The strength industry’s version of those “before and after” weight loss photos, we really love a good progress video. They’re not just entertaining, they’re important: they drive home the message that we all started from somewhere, that even the strongest people on Earth were once untrained, and that only hard work, dedication, and consistency are what leads to strength. The only thing that works is work.

Today we’re taking a look at the Georgian powerlifting phenom Giorgi Kavtaradze a 22-year-old lifter who is surprisingly light: he weighs 75 kilograms (165.3 pounds) and currently benches 240 kg (529.1 pounds) raw. That’s 3.2 times his bodyweight.

In this progress video, Kavtaradze doesn’t exactly start out as a beginner. He’s benching 100 kilograms (220.4 pounds) at 75 kilograms bodyweight, after all. But we were still transfixed by the plates on the bar steadily increasing in weight and number. Take a look below — his range of motion is especially impressive given the weight he’s pushing.

There’s very little information on the internet about Kavtaradze in English or in Russian, but we did learn that he specializes in the bench, which helps to keep his weight down. (It would be much more difficult to maintain that bench strength while reaching such elite levels in the squat and deadlift in his weight class.) Below, you can see him benching 200 kilograms (440.9 pounds) in the Georgian capital of Tbilisi.

But as much as we love the bench press, Kavtaradze’s video had us start thinking about our favorite progress videos of all time, and we couldn’t end this article without including one of the greats: Pete Rubish’s progression from 249.5 kilograms (550 pounds) at 193 pounds bodyweight to 417.3 kilograms (920 pounds). Watch his epic climb to the summit below.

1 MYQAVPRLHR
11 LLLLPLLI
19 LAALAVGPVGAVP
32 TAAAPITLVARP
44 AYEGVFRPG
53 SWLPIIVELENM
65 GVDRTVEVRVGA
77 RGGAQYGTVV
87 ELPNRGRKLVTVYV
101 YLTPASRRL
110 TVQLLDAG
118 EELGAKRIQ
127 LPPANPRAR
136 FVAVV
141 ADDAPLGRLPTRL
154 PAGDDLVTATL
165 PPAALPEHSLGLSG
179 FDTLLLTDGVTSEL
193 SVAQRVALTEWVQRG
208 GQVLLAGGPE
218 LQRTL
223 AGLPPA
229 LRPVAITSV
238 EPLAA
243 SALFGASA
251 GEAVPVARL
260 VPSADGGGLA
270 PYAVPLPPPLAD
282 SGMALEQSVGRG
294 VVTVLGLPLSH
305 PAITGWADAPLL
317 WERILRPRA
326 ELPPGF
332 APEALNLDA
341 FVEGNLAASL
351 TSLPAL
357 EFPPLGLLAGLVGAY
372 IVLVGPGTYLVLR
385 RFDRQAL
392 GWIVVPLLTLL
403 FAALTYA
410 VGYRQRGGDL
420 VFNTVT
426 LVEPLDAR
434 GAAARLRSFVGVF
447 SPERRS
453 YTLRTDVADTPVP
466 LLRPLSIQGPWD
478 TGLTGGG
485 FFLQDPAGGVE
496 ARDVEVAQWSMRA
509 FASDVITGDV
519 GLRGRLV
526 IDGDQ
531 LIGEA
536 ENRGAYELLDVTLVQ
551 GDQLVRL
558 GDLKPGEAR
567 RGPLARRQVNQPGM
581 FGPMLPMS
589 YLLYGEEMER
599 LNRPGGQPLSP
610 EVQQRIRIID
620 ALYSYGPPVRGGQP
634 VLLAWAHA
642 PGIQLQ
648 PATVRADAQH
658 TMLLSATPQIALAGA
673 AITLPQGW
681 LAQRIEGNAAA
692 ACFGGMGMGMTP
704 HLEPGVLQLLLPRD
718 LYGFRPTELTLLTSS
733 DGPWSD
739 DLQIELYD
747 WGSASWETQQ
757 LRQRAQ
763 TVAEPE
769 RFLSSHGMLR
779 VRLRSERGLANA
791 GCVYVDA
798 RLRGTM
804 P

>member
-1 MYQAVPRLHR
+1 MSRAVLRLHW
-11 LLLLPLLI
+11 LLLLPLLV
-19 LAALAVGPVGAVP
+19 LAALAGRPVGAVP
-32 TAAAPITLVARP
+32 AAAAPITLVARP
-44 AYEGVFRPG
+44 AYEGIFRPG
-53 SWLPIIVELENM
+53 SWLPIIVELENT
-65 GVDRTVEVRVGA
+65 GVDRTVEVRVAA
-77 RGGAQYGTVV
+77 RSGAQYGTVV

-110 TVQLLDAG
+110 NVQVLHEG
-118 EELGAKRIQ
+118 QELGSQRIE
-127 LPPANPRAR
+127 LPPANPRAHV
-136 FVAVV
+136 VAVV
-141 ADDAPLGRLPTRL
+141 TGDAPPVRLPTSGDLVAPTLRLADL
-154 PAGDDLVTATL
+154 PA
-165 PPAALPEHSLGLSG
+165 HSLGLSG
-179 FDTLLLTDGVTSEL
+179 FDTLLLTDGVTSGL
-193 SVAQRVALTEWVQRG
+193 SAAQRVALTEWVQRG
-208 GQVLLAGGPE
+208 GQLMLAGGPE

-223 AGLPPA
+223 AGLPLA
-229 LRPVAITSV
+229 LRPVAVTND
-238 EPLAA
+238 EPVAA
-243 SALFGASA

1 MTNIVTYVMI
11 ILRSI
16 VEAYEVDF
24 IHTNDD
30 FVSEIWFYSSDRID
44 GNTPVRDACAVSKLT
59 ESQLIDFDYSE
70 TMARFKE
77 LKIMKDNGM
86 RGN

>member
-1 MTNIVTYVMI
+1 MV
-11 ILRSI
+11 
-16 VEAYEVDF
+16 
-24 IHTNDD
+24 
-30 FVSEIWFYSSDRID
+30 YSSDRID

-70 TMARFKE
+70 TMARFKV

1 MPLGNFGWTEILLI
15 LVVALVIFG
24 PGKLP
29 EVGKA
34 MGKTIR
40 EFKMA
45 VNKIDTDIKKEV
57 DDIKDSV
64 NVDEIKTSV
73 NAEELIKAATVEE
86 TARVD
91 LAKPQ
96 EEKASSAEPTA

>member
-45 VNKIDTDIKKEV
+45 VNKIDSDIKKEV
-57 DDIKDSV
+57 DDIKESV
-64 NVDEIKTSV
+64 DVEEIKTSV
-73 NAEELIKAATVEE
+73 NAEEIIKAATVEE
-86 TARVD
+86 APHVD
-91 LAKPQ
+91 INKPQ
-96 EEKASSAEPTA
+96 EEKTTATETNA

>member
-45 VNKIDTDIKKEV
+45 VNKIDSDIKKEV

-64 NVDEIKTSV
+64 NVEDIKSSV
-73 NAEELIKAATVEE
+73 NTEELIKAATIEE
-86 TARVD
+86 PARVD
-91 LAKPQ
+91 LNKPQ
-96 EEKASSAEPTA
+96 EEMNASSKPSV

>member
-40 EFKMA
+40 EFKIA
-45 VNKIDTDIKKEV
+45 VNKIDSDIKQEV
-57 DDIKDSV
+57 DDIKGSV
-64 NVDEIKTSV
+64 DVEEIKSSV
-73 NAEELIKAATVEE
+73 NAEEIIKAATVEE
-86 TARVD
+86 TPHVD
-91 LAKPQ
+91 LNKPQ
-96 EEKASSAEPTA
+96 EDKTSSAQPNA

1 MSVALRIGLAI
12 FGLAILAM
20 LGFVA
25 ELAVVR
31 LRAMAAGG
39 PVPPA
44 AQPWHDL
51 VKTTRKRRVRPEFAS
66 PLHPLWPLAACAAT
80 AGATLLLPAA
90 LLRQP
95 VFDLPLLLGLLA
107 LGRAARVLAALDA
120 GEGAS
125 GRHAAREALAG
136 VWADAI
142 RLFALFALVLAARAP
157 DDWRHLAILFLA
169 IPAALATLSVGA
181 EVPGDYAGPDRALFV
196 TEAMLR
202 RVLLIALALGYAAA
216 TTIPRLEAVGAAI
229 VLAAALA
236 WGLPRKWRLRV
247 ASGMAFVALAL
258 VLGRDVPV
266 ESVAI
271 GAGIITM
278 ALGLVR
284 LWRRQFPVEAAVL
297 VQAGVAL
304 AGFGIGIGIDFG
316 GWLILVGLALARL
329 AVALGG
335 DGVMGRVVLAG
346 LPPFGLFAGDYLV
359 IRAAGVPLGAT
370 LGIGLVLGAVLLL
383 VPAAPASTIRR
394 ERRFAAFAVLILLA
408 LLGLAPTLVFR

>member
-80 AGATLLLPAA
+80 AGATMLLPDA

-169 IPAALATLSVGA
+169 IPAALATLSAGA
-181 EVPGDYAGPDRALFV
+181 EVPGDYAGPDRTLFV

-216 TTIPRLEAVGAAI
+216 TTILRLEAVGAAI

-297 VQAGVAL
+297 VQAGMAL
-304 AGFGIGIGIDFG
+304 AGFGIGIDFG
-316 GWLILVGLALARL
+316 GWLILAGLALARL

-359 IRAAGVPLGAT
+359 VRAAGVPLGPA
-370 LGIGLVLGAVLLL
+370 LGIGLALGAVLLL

For weightlifting fans, check out our piece on weightlifting prodigy Harrison Maurus’s journey to a 175kg clean & jerk here.

Featured image via GeorgianPowerlifting on YouTube.  

Thanks to Leyla Shamayeva for her help with this article.


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I’m a journalist and content producer with over seven years' reporting experience on four continents, with most of that spent covering health-related issues. My resume includes covering cholera outbreaks in Kenya and the clubbing scene in Shanghai, which is also where I wrote my first ever health article for an English language magazine. (It was on diarrhea.)After returning to Australia to finish up degrees in Journalism and International Relations I wound up in New York City where I’ve worked for Men’s Health, VICE, Popular Science and others. I try to keep health relatively simple — it’s mostly vegetables and sweat — but I live to explore the debates, the fringes, the niche, and the nitty gritty.